The serpent’s words focused on two important elements—the Bible’s accuracy and its authority.
The Bible’s Accuracy
There are those who say that the Bible we have today cannot be trusted. They say that it was written by men and, therefore, contains errors. They also suggest that during the centuries of copying, men introduced many errors.
The supreme argument for the accuracy of Scripture is simply that God Himself tells us it can be trusted. Do you know why?
However, one important goal of anyone who defends the Bible is to give evidence that we have in our hands exactly what God said and exactly what He wants us to have.
One such evidence that the Bible has been copied accurately in the past is shown in the discovery of the Dead Sea Scrolls. These scrolls, found by a shepherd boy in 1947, are dated from 250 to 150 BC. This discovery pushed back our available oldest Scripture text almost 1,000 years. And when the content of the scrolls was compared to later copies, no significant differences were found. That means scribes had been copying with great precision for almost ten centuries. This amazing discovery moved us one millennium closer to the originals.
We can also make sound arguments for the trustworthiness of Scripture based on lower criticism, grammar, and contextual evidence. We can show that the scribes were meticulous in their copying of the text of Scripture. We can evidence the life-changing qualities of the Bible in the lives of millions of believers. We can evidence the historical accuracy of the text of the Bible.
But there is another, internal argument for the accuracy of Scripture, based on the character and attributes of God, and this argument is supreme.
The Scriptures claim that God Himself breathed out Scripture (using human instruments, 2 Peter 1:21) and that it can be trusted to be His Word. His wisdom is infinite, and He is all-powerful and holy, so everything He says is trustworthy, accurate, and without error. Since God’s work will image His own nature, the accuracy of Scripture is guaranteed.
But this argument goes even further, including the faithfulness of God to preserve the record of His work through Christ. God sent His own Son, the second person of the trinity, to take human form for the purpose of redemption. What was the cost of God’s incredible gift of salvation offered to man? His own Son’s life!
The Bible is the record of Christ’s coming, His payment for our sin, and all the truths we need to know about Him.
The nature, character, and attributes of God demand that the Scriptures be accurate
So here is a question. If God sent His Son, paid the highest price imaginable for the redemption of human beings, and made a record so all future generations could know, would He allow the text to be adulterated and the message ruined by error? Impossible!
If God allowed the text to be lost and the message to be muddled, He would then be unfaithful to His own purpose and to His own Son and His sacrifice on the Cross. Logically, theoretically, practically, that is impossible.
God will not and cannot allow the record of the perfect work of His Son to be lost to mankind. Otherwise, He would void—for succeeding generations—the payment of His Son, Jesus Christ.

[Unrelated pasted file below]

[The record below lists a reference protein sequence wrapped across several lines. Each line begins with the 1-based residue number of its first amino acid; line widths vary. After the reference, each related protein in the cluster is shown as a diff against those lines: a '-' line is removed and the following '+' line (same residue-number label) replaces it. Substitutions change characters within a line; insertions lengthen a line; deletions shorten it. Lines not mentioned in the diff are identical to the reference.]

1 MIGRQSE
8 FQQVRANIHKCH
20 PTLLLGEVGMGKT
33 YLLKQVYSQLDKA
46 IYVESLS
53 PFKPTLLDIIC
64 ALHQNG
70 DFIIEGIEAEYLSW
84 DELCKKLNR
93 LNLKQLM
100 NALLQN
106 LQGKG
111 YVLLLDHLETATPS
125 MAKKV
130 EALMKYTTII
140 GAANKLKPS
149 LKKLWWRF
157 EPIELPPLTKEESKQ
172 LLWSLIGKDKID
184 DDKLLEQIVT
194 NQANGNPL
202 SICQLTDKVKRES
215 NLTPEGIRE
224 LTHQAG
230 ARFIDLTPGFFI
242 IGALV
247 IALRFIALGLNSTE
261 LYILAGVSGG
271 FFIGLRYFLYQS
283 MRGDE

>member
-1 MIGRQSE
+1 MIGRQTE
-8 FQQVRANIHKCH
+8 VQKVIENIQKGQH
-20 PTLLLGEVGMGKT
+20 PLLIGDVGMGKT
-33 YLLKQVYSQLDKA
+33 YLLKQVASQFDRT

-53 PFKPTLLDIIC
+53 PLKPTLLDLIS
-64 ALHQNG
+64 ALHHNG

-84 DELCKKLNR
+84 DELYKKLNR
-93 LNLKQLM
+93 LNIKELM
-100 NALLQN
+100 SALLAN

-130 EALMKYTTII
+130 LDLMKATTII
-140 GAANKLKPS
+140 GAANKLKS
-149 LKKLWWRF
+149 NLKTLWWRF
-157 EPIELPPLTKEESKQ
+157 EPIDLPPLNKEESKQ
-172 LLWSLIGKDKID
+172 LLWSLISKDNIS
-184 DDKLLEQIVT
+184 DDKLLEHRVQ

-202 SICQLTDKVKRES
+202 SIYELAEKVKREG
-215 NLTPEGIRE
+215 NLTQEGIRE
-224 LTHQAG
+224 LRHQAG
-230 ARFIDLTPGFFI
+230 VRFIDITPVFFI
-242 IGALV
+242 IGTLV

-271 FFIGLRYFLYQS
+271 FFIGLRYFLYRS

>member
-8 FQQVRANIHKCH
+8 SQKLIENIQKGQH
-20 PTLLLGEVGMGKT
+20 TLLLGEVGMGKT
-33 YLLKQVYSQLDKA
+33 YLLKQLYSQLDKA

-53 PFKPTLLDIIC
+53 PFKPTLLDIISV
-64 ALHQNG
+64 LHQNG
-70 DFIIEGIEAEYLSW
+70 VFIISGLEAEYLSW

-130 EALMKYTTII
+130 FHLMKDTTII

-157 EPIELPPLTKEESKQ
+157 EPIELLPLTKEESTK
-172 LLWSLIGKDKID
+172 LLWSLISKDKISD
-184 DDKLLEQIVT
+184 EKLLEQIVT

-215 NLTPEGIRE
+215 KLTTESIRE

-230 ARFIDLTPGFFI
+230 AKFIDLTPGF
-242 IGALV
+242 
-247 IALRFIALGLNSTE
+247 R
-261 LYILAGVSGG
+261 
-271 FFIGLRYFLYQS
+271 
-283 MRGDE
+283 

The nature, character, and attributes of God demand a faithful witness of His decrees, promise, plan, and purpose, climaxed in the death, burial, and resurrection of His Son.
The Bible’s Authority
The Scripture has authority because God has all authority. And because God is the author of all Scripture (2 Timothy 3:16), Scripture is authoritative. God is the basis for the Bible’s authority. Since God has ensured the transmission of the message of His Son and since He reinforces this message by His own authority, mankind has only two choices: to obey Him or reject Him. The fact that God gave us the Scripture is the reason we know that it is accurate and that it is exactly what He wants us to have. And because God has spoken it, we can be confident in the Scripture’s authority. It is true and represents faithfully His offer and promise of forgiveness and eternal life to those who meet His criteria of belief in His Son.
Study & Discussion Questions . . .
- Genesis emphasizes that God spoke. How many references to the voice of God are in Genesis 1? (Circle all these references and meditate on the truth that God wants to impress us that the tool and act of creation was His voice.)
- What phrase, found in Genesis 3:1, indicates a questioning of God, a direct affront to the spoken voice and authority of God? Name some ways Satan gets you to question God’s Word and His authority in your life.
- The Bible emphasizes that the Old Testament prophets’ writings were what God had spoken. Often the Scriptures are spoken of as “His Word.” God spoke and it was written down. Look up and underline the words in the following verses that speak of God’s Word: Ezra 1:1; Nehemiah 1:8; Isaiah 1:24; Jeremiah 1:2; Hosea 1:1; Amos 1:3; Jonah 1:1; Micah 1:1; Nahum 1:12; Habakkuk 2:2; Zephaniah 1:1; Haggai 1:1; Zechariah 1:1; Malachi 1:1.
- In Psalm 119, how many of its 176 verses do not directly refer to God’s Word? What is the significance of this?
- 2 Peter 1:21 (NASB) says, “For no prophecy was ever made by an act of human will, but men moved by the ______ _______spoke from ______.” Why is this significant?
- What is the basis for the authority we claim the Bible has? (Hint: If you erase God, who is left to quote when you need answers?)
- What should be the automatic response of the believer when he realizes the Bible is God speaking and is authoritative in our lives?
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